Posts tagged ‘Houghton Hall’

April 6, 2017

‘Here it is Now!’ – Phillips of Hitchin in the UK, USA and Australia.

As readers of the Antique Dealer research blog will know, we have recently posted more ‘Where is it Now?’ objects, illustrating images from some of the early 20th century photograph stock albums in the Phillips of Hitchin archive, now at the Brotherton Library Special Collections. We thought you would be interested, and amused perhaps, to hear about a kind of reverse of the ‘Where is it Now?’ theme (a kind of ‘Here it is Now!’) – i.e. the catalyst for this blog post was not an illustration of an object in the PoH archive, attempting to set up a link from the archive to the outside world, but rather a photograph of an object in a public museum, that links back to the archive. Indeed, the photograph generated an investigation of other museum collections, which has further demonstrated the international significance of the Phillips of Hitchin archive.

Anyway, the PoH archive was generously donated to the Brotherton Library Special Collections by Jerome Phillips, the 3rd generation of antique dealers associated with the business that has always been located at The Manor House, Hitchin since it was established in 1884. Jerome retired in 2014, and as many of you will know, is still in regular contact with us at the university; we often update him on the progress with his family business archive – Jerome is, after all, a living extension to the archive!

Jerome emailed us recently following an update from us on the archive, and mentioned that his wife, Barbara, was in Australia, and had been to the National Gallery of Victoria in Melbourne and whilst there she spotted a pair of chairs that Phillips of Hitchin had sold to the (then) Victoria State Gallery, Melbourne, in 1961.  Here is Barbara’s photograph of the chairs in situ (you can also spot Barbara reflected in the 18th century mirror!).

Pair of Houghton Hall chairs at the National Gallery of Victoria, Melbourne. Photograph courtesy of Barbara Phillips, 2017.

Houghton Hall chair, Temple Newsam House, Leeds. Photo c.1960, courtesy of Temple Newsam House, Leeds.

The chairs are related to a set of chairs at Houghton Hall, Norfolk, a very large suite of furniture, including 2 settees, made by Richard Roberts in the period c.1720; the chairs were acquired by the Gallery of Victoria through the Felton Bequest in 1961, through Phillips of Hitchin (see here for a link to the museum catalogue entry).

The pair of chairs now in Australia came from a set of six chairs acquired by Phillips of Hitchin in 1960; Jerome tells us that he thinks his father bought the 6 chairs at auction (not direct from Houghton Hall).  PoH then sold the chairs to four different museums in 1960 and 1961. One chair from the set was sold to Temple Newsam House, Leeds in June 1960, for the sum of £275.00, and described, in the PoH archive invoice as ‘a walnut and parcel gilt chair ensuite with chairs at Houghton Hall’. The chair in the first B&W photograph is the Temple Newsam House example, photographed in c.1960.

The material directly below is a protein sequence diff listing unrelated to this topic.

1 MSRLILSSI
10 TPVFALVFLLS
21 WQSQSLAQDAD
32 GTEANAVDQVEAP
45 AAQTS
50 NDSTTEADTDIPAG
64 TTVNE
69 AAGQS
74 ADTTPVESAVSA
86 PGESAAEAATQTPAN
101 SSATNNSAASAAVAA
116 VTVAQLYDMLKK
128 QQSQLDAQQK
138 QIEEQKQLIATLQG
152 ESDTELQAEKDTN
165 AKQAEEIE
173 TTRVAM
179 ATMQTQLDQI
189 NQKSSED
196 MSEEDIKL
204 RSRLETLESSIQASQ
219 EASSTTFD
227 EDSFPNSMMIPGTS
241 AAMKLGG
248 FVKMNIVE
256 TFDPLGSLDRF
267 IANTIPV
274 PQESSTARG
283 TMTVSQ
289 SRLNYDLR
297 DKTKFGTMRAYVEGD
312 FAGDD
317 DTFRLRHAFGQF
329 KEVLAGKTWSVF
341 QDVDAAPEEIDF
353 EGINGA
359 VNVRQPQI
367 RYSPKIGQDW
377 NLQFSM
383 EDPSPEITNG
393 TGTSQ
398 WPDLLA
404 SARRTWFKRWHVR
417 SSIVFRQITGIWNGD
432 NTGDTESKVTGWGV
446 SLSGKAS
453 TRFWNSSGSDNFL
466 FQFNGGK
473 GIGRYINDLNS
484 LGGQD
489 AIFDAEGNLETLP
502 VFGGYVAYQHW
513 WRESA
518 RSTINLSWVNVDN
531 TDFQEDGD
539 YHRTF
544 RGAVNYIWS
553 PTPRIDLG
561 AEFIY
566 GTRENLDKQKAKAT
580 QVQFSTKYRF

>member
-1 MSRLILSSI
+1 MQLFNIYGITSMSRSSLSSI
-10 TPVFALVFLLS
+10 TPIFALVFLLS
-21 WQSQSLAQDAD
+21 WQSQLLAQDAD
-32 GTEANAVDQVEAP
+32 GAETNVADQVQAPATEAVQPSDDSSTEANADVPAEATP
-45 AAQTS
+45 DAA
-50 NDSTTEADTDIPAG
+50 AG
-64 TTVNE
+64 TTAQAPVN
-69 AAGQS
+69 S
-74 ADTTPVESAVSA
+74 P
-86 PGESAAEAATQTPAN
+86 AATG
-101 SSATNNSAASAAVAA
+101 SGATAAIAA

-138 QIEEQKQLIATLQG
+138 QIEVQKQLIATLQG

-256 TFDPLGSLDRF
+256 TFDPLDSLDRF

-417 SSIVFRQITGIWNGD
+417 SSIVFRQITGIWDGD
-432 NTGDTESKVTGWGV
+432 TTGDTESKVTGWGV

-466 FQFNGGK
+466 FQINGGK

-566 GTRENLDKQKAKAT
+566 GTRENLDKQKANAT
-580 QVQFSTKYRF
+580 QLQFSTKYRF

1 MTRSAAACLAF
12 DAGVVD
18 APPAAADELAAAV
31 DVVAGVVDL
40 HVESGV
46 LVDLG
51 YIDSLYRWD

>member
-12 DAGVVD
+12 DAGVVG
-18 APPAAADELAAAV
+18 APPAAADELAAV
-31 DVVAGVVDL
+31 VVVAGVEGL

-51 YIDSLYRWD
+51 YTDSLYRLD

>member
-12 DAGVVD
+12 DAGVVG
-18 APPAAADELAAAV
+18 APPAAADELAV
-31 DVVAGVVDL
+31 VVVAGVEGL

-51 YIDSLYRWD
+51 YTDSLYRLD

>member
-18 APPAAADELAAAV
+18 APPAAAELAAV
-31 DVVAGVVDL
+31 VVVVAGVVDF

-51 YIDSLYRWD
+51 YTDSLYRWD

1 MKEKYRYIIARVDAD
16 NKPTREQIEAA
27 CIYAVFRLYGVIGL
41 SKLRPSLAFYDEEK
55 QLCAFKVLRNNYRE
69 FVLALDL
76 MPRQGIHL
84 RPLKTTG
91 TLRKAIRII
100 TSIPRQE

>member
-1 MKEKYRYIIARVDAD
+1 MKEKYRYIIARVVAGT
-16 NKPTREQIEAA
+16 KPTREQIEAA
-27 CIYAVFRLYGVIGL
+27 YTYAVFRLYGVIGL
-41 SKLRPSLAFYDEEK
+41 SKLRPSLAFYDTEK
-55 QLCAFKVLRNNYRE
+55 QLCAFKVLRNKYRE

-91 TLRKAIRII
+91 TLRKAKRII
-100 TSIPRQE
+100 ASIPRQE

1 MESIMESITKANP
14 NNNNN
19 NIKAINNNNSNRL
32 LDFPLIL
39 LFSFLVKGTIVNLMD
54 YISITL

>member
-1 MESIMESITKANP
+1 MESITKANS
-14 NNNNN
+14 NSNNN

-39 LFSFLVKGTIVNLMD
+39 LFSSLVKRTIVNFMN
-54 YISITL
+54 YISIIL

Another single chair was sold to the Victoria & Albert Museum in London in the same year.

Houghton Hall chair, Victoria & Albert Museum. Photograph c.1960. Copyright V&A Museum.

It seems quite strange perhaps that one of the pair of chairs were split up into single objects, rather than being retained as a pair (or indeed retaining the set of 6 chairs together), but the rationale, in the 1960s, was to distribute key examples of objects across as many museums as possible in order to allow more distributed access – this kind of materiality of things was a dominant idea in a period when object-based study was a key element in the structures of knowledge.

It’s interesting to note that the more recent acquisition by the V&A of the remaining large suite of furniture to which these 6 chairs relate, as part of the 2002 Acceptance in Lieu Scheme for the Inheritance Tax Settlement of the Cholmondeley Estate, has stipulated that the remaining suite of furniture remains in situ at Houghton Hall.

Chair in situ at Houghton Hall, Norfolk. Photograph copyright V&A Museum.

The last pair of chairs from the set of 6 acquired by Phillips of Hitchin were sold by the dealers in 1960 to the Metropolitan Museum in New York, through the Harris Brisbane Dick Fund. Here is a link to the online catalogue for the chairs.

‘Houghton Hall’ chair, c.1720. Metropolitan Museum of Art, New York. Photograph, Metropolitan Museum of Art, 2017.

And so, in this little example of the acquisition and distribution of this suite of Antique Furniture we can see not only the significant role of the antique dealer in the dissemination of objects across three Continents…..but also the shifting significance of the notion of historical context, cultural heritage, and museum collecting policies in the last 50 years or so.  And with that, the growing sense of the significance of the Phillips of Hitchin archive now held at the University of Leeds.

Mark

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